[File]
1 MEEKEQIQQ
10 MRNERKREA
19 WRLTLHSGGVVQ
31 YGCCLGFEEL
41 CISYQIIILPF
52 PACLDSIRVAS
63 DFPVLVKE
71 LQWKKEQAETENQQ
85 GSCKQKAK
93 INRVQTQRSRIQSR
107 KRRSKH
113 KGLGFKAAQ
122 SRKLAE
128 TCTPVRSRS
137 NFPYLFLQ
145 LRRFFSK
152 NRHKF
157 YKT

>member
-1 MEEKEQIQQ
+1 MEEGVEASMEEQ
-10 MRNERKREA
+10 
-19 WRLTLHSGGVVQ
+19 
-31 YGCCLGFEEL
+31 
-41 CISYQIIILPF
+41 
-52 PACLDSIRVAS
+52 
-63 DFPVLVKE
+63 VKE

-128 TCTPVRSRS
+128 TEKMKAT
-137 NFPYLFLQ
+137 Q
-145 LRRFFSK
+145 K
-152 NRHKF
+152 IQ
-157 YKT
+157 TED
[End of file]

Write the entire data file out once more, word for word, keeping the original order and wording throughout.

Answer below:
1 MEEKEQIQQ
10 MRNERKREA
19 WRLTLHSGGVVQ
31 YGCCLGFEEL
41 CISYQIIILPF
52 PACLDSIRVAS
63 DFPVLVKE
71 LQWKKEQAETENQQ
85 GSCKQKAK
93 INRVQTQRSRIQSR
107 KRRSKH
113 KGLGFKAAQ
122 SRKLAE
128 TCTPVRSRS
137 NFPYLFLQ
145 LRRFFSK
152 NRHKF
157 YKT

>member
-1 MEEKEQIQQ
+1 MEEGVEASMEEQ
-10 MRNERKREA
+10 
-19 WRLTLHSGGVVQ
+19 
-31 YGCCLGFEEL
+31 
-41 CISYQIIILPF
+41 
-52 PACLDSIRVAS
+52 
-63 DFPVLVKE
+63 VKE

-128 TCTPVRSRS
+128 TEKMKAT
-137 NFPYLFLQ
+137 Q
-145 LRRFFSK
+145 K
-152 NRHKF
+152 IQ
-157 YKT
+157 TED